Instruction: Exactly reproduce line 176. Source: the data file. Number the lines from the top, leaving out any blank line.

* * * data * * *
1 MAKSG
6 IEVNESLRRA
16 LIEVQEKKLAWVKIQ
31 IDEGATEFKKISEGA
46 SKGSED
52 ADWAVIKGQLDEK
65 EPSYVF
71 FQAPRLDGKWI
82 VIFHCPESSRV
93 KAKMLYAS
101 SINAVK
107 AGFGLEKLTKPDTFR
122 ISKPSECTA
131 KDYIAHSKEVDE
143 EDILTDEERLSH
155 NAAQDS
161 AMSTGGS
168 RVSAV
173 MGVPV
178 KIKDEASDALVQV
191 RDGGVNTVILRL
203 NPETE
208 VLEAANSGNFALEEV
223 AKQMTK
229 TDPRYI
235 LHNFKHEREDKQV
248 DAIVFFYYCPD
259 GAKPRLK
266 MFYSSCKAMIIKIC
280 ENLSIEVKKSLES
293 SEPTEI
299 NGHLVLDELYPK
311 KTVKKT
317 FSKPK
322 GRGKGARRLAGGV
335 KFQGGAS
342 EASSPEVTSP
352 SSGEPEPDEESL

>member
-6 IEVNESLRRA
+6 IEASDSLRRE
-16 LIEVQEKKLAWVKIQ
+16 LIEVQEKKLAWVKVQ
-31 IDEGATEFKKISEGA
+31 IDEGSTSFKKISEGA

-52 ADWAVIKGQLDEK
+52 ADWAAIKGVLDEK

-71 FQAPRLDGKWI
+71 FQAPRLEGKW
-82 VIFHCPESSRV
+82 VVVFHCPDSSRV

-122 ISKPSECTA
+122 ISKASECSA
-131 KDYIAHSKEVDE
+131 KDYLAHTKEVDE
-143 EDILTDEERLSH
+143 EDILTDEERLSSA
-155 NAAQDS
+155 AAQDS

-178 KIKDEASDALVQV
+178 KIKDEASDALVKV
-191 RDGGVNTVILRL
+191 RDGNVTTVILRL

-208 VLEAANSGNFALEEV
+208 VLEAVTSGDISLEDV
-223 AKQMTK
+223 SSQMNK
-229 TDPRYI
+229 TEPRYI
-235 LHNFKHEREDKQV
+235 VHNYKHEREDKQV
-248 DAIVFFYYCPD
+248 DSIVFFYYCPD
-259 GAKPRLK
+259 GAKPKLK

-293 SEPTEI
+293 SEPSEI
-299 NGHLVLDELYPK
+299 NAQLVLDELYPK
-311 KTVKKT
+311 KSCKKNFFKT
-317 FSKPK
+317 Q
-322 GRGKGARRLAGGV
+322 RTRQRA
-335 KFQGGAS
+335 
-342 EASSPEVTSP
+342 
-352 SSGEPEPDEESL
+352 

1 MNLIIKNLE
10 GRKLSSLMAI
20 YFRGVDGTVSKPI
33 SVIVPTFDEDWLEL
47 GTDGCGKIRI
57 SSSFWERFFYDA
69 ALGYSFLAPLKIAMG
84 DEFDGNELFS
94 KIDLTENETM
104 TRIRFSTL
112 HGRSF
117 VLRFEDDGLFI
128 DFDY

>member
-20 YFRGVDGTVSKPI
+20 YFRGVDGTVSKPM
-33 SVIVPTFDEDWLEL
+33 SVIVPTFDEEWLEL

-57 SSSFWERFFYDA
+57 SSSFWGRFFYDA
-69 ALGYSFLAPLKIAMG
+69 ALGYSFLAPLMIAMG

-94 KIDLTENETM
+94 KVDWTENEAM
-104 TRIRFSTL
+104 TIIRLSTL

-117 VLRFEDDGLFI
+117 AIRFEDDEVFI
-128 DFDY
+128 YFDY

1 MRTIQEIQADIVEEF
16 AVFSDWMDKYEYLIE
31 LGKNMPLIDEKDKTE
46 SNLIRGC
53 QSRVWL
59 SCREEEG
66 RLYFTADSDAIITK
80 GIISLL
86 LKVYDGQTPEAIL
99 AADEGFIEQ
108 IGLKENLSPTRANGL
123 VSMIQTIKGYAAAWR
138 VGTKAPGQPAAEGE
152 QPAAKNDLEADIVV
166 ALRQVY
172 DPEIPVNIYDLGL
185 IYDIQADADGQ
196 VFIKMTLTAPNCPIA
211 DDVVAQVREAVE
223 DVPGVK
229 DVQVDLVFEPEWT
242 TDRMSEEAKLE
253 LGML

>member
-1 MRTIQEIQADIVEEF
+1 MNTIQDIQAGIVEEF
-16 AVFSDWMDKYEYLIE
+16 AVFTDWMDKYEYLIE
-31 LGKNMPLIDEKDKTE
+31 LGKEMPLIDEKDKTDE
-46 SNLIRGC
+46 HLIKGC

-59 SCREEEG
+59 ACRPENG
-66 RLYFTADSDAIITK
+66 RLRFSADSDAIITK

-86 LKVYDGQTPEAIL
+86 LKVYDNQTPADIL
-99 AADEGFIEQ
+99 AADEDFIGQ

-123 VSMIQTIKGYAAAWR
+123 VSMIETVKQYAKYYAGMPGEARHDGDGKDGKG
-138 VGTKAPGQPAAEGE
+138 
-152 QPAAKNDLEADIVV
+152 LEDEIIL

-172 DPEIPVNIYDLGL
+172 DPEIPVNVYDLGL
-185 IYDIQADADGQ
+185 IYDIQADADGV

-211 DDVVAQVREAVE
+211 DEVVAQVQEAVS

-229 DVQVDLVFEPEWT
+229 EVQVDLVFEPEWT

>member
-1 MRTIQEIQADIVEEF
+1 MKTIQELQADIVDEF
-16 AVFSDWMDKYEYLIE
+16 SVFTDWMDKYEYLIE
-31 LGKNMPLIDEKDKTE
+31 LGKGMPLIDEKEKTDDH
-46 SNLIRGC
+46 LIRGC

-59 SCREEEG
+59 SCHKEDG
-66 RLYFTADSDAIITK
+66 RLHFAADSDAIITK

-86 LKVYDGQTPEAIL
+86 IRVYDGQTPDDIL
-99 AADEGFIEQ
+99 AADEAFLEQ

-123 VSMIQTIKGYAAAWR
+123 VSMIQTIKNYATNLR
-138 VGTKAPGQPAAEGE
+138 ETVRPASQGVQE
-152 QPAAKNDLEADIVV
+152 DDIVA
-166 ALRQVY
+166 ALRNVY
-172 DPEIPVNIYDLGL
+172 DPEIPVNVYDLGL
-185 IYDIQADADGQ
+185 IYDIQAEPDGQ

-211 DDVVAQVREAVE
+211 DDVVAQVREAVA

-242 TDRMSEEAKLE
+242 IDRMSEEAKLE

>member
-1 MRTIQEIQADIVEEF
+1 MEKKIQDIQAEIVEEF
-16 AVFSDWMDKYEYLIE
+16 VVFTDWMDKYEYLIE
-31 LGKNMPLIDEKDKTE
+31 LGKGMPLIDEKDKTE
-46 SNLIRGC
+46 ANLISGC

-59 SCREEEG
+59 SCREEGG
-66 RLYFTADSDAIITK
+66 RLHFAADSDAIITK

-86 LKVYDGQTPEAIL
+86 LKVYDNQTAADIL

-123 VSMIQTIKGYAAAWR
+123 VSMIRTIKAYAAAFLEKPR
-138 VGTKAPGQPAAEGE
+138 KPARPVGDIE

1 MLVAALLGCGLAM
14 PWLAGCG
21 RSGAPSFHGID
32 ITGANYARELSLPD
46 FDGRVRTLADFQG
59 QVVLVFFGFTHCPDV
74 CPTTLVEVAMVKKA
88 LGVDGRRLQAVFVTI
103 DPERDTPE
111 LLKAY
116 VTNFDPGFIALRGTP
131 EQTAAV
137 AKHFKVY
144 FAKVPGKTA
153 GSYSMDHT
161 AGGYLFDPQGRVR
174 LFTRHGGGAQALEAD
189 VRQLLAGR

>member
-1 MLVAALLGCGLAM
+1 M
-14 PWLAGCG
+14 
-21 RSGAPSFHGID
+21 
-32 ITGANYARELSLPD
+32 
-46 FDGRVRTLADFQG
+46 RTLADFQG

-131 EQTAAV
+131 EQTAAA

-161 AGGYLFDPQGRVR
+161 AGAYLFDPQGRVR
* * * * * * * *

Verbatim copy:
>member